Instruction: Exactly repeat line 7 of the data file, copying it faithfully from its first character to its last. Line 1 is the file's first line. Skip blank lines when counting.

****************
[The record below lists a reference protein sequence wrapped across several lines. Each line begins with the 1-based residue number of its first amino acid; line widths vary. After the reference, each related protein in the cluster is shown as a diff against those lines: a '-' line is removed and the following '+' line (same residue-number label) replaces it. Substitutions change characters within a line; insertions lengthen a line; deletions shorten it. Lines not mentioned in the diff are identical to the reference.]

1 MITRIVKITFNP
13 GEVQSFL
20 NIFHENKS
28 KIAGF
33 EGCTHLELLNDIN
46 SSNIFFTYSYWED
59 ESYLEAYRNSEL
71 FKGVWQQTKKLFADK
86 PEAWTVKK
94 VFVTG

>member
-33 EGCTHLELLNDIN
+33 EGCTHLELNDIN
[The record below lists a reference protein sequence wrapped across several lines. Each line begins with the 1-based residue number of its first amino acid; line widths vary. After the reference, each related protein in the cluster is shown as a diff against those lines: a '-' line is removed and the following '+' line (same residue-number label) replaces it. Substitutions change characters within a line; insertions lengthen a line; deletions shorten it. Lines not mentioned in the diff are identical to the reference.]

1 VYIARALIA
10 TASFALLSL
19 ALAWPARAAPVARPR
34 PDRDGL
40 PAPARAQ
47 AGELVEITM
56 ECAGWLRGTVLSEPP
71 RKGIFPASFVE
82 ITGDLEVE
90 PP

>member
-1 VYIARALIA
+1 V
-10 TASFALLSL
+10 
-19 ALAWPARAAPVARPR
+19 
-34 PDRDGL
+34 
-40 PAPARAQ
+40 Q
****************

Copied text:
46 SSNIFFTYSYWED